Announced earlier this year, Classroom rounds out the free suite of tools provided within Google Apps for Education. Intended to behave as a sort of portal for Google Docs, Drive, and Gmail, Classroom aims to help teachers “create and organize assignments quickly, provide feedback efficiently, and communicate with their classes with ease.”
There is little question that technology is a necessary companion to a modern education, but finding the proper fit is a significant challenge. Google isn’t the first organization to offer a suite of educational support apps, but they may be among the most likely to succeed –if for no other reason than they are a known-brand with a familiar suite of tools.
Classroom boasts a feature-set that is hard to resist, including:
- Easy Configuration and Set-Up – Teachers can add students manually, or choose to share a code with their class that allows everyone to join.
- Save Time – By making assignments paperless, the process of reviewing and grading each one is faster and easier.
- Improved Organization – Students are able to see their outstanding homework assignments at a glance, in a single location, with the required reference materials easily accessible.
- Open and Enhanced Communication – Classroom makes it easy for students to ask questions and read important announcements.
- Value – Free to schools, Classroom contains no ads.
- Secure – Google promises that content and student data will never be used for advertising purposes.
When all of these things combine to make Classroom seem a little too good to be true, the only way to give it proper consideration is to evaluate the opinions, experience, and concerns being publicly expressed:
|Outsourcing vs. In-House||Though it is the subject of great debate, it seems that the IT departments at most schools lack the skills and available cycles to adequately create and support a custom suite of educational apps. To this end, subscribing to an external system makes good sense.||With considerable competition for the dollars invested in education, desire to have complete control over these kinds of tools needs to be weighed against the availability of services like Classroom that may not be custom but should be considered good enough.|
|Data Storage||Overwhelmingly, the idea of educational data storage is uncharted territory. Everybody agrees in principle that the security of student data is critical, but few can agree on the best way to ensure its security.||While many believe that schools housing their own data is the only reasonable choice, many experts suggest that the IT expertise available with organizations like Google may offer superior protection.|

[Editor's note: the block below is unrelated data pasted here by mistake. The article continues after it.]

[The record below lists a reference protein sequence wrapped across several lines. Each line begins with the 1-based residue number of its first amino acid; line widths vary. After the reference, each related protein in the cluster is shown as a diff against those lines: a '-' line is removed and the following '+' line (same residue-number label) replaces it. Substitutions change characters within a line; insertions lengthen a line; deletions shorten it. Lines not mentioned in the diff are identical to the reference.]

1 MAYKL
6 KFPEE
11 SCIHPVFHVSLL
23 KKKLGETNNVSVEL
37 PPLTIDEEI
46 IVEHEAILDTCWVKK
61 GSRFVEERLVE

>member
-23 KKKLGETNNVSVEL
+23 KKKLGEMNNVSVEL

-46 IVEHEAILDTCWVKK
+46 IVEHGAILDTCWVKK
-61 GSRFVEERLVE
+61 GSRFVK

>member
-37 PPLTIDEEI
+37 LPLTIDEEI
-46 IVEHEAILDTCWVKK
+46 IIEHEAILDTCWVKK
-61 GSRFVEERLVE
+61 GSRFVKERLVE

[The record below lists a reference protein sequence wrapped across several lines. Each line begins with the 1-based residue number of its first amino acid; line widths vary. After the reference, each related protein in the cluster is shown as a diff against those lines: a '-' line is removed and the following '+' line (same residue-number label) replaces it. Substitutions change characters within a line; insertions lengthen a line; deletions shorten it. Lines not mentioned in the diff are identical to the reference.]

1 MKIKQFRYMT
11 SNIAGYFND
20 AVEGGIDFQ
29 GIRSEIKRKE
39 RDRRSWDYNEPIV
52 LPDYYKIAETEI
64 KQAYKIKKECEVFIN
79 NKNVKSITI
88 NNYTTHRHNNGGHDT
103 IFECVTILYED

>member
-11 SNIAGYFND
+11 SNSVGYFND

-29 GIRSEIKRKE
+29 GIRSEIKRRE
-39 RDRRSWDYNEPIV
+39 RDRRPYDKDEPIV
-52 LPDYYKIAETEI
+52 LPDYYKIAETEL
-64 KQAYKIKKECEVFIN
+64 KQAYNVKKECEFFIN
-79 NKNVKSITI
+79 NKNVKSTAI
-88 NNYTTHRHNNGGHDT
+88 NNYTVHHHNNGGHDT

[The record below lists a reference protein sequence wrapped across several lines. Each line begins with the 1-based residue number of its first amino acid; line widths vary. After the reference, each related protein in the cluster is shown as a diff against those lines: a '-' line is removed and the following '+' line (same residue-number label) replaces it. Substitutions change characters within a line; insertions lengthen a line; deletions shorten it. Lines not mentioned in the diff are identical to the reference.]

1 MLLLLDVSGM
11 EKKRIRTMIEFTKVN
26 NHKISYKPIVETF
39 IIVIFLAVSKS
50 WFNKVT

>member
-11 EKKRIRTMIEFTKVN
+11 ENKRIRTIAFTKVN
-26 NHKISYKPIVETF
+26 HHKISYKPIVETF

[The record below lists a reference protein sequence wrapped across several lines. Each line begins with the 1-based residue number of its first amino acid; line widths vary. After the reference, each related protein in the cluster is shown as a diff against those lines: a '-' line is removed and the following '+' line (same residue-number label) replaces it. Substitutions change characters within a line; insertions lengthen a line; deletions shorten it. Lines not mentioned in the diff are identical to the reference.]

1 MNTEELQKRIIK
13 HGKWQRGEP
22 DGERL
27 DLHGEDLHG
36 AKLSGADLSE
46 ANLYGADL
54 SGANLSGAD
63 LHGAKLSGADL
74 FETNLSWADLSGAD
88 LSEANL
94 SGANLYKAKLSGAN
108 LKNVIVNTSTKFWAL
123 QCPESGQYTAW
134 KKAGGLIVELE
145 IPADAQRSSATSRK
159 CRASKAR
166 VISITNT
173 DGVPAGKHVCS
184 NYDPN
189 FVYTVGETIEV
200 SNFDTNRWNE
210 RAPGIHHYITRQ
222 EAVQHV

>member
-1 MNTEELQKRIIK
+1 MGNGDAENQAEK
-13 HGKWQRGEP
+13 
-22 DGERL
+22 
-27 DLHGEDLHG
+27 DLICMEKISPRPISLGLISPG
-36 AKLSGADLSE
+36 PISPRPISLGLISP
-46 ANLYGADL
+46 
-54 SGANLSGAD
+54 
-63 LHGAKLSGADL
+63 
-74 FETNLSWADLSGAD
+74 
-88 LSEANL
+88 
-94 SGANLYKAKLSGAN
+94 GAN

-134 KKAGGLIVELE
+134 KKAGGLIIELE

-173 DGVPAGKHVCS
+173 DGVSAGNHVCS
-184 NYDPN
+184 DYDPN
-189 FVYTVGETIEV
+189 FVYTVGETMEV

|Ongoing Support||When schools relinquish control over their educational systems, they are at the mercy of outside organizations. If a software vendor goes out of business or decides to sunset an application suite, little can be done.||While Google has a history of abandoning projects that no longer entertain them, it seems unlikely that they would sacrifice an entire educational initiative without careful thought and planning. It should also be understood that no solution is future proof: developers that work on custom in-house projects leave or retire, third-party software vendors go out of business or sunset application suites and cease their support, and technology changes… consider that 5-6 years ago, universities would have placed their entire mobile focus on BlackBerry devices.|
|Registration||Using Classroom requires that each participating student has an account with Google.||While it may seem like cause for concern, use of any system would require an account of one sort of another (along with the acceptance of a corresponding ‘Terms of Service’ agreement). It could be argued that Google’s agreements are publicly available and therefore quite transparent.|
|Compatibility||Organizations are overwhelmingly BYOD (bring your own device). Students and their families are no different.||This is one area where Classroom is likely to be the undisputed leader. Google is well-used to the challenges that accompany being cross-platform while accommodating a wide variety of laptops, tablets, and smartphones.|
|Learning Curve||Students have enough difficulty learning the material covered by the curriculum, let alone needing to understand how to use the technology required to consume that information.||Gmail is Gmail is Gmail. By using already-familiar Google tools and technologies, students and parents will enjoy a much shorter learning curve.|
|Cost||Everybody loves a bargain, but those same people tend to misunderstand the difference between cost and worth.||If the system is free, what’s in it for Google? Just like Apple’s strategy in the 1980’s, Google understands that families tend to be brand loyal –getting students on board, gets parents on board. This means more use of other Google products and services, including the sale of more Chromebooks and Nexus mobile devices.|
Pilot projects have been running across North America to mainly rave reviews, but it shouldn’t be discounted that most schools test-driving Classroom haven’t worked with any competing service in the past. Also important is understanding that this is the first release –what is documented now as being underwhelming or simplistic should be seen as a basic foundation. What counts now is how Google moves forward: subsequent versions will need to respond to feature requests while maintaining stability and security.
Ultimately, only time will be able to tell if Classroom is a success. What can be said for certain is that Google is providing a viable solution for schools, teachers, and students… but they aren’t alone in this arena, Microsoft and Apple are also trying desperately to secure their own pieces of this emerging educational market (don’t forget: competition drives innovation).